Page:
I first encountered the form in one of the many furniture books we had at Popular Woodworking Magazine. Soon after I started working at the magazine in 1996 I began poring through the books whenever I had a spare moment – attempting to get up to speed with all the different furniture styles out there.
The book that discussed the dugout chair said the makers – English or Irish – would literally dig or burn out the shape of the chair from a whole tree. The author marveled at the amount of work that would require. As did I.
As my woodworking library got bigger, I discovered other books that suggested the dugout chair was probably made more by Mother Nature than a woodworker. A rotted stump could be cleaned out and shaped. Then a seat could be fitted inside.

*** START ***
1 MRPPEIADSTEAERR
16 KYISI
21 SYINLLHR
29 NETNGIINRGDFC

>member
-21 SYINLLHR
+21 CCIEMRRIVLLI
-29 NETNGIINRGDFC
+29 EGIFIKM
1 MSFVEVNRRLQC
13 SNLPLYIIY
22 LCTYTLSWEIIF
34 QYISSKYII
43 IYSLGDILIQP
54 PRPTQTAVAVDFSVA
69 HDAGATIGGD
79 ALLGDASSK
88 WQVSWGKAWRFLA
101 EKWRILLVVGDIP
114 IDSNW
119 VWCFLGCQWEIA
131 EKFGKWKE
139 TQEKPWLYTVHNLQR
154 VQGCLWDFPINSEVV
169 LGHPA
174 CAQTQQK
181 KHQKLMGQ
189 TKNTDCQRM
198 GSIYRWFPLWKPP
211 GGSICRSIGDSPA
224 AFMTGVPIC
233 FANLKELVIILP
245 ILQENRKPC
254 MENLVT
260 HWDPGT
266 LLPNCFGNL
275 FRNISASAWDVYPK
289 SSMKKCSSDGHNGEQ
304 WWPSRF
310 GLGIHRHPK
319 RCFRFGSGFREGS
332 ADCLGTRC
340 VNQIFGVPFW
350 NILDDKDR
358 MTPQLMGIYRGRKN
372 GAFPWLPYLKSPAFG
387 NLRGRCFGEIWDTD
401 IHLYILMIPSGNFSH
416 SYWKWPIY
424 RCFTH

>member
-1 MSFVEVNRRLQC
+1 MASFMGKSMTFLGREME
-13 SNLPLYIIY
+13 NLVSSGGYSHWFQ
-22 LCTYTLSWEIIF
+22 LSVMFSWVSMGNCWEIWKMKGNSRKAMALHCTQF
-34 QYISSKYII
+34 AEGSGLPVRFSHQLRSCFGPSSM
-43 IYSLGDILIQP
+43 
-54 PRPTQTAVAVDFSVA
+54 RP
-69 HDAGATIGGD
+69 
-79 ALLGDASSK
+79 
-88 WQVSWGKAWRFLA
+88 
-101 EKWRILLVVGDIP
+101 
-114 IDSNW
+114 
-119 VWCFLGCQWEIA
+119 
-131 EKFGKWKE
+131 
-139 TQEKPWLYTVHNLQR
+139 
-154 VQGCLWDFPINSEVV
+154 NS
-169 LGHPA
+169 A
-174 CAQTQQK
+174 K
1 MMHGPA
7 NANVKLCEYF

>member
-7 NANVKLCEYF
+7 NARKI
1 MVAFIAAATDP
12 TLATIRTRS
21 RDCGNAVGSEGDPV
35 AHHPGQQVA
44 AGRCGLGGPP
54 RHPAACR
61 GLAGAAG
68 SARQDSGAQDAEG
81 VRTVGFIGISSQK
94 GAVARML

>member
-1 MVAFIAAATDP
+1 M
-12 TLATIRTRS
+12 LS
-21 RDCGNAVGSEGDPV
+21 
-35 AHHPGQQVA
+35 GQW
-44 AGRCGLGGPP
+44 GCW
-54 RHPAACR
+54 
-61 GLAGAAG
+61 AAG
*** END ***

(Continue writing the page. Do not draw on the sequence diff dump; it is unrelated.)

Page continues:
That made a lot more sense to me.
Today I picked up a rotted silver maple tree from a friendly local tree service and transported it back to my shop. Right now it’s about 48” long and 30” in diameter. But that’s going to change as I get out my chainsaw and hatchet.
This is going to be a fun piece that uses skills I don’t get to practice often – I’m going to fit the seat using Carl Bilderback’s “ticking stick” method, that he wrote about in a 2010 issue of this magazine. And I get to debark the stump and probably install some metal straps to keep the thing together (vintage examples all seem to have metal straps).
I’ll document the process here, so be sure to check back. And if you are totally nuts, be aware that the finished chair will be for sale. If you’re interested, contact me through my personal website: https://christophermschwarz.com/.
— Christopher Schwarz
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